Mõju is aimed at an elderly South Asian demographic suffering from dementia, including their carers and families. This was
a final year graphic design real world project.
I came up with the concept and idea, after volunteering at a local charity and seeing how much they do for the BAME (Black, Asian and minority ethnic) community, as this is an area, which is usually left out as they are thought to ‘look after their own’.

I thought there must be a way to help them,
as there seems to be a taboo on the subject compared with other cultures. After thorough research and testing, Mōju was developed - a bespoke sensory stimulation kit that provides a dementia sufferer a means to communicate by evoking the sense of nostalgia.

In colloquial Gujarati Mōju means waves and this word is understood by the older and younger generation. The strapline reads ‘Touch. Smell. See. Hear. Recall and Remember’ which is a quick way to get a feeling of what the product is about.

The Mōju logo is a representation of 2 people holding hands. It's there as a representation of a close knit family and caring circle, giving the sense of comfort and security.

I started looking into modern patterns influenced by Asian and Indian patterns. After looking at the Alzheimer’s society, I found that dementia sufferers recognise and react to brighter colours more. So with these 2 sets of influences I tested out a colour scheme and settled on red, gold, pink and orange.

The bespoke typeface has been through a lot of development. I started by looking at brain scans and comparing a scan against someone with dementia to someone without dementia, the ridges or blood vessels (the sulcus and gyrus) become thinner, showing more of a gap. This influenced my typeface, as I used a circle overlaid on the type, which became thicker in each set.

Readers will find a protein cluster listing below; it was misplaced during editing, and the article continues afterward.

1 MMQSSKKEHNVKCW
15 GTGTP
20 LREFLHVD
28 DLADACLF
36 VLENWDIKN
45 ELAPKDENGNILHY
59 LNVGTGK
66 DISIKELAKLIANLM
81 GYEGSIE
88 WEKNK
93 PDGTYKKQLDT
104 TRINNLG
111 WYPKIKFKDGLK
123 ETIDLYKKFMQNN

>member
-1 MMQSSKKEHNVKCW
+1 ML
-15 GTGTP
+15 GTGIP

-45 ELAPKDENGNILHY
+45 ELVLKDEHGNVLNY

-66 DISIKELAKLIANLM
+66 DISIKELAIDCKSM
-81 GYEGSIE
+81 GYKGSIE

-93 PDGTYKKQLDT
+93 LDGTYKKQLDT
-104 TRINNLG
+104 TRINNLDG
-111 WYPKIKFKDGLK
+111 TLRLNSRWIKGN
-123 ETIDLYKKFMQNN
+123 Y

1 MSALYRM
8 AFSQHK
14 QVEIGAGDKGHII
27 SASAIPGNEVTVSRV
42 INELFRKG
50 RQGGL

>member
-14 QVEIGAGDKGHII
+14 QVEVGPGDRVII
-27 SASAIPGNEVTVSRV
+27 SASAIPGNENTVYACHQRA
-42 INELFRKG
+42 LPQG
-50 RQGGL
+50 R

I then got to a place that I had taken it too far, which made the type illegible, so I took it back to 0.7 thickness at which point I took it all apart and then put it back together. The typeface is a representation of someone with dementia using my kit to help in communication by evoking the sense of nostalgia, helping with daily activities.

The website has patterns changing on the side of the screen as you scroll through, keeping everyone occupied as the caregivers fill in the sufferers details. As you scroll through the first lot of pages the word itself comes close

together as a representation of the family and caregivers coming closer to the sufferer to help them with the disease. With all the information given a bespoke sensory kit is created for the sufferer to use.

The icons are based around emotions and are there to help someone with dementia relate to these, especially after they forget something, someone can tell them why they chose certain expressions and emotions etc. These would then be compiled into a storybook, called 'Samarana storybook'. The back of the cards have the website details on the back along with the logo.

The Samarana storybooks have the icons inside with a phrase relating it back to the emotion icons. There is also a cut out of fabric on the outside of the story cards. These patterns have been created as a modern take on traditional Indian patterns.

The kit also includes, incense sticks, music/voices/sounds on a CD and a daily routine, which is designed for a caregiver to see the routine for the sufferer to follow. It is there for a non-regular caregivers to follow this routine and to make notes if needed. It also reminds caregivers of the website, in case anything needs to be edited or re-ordered.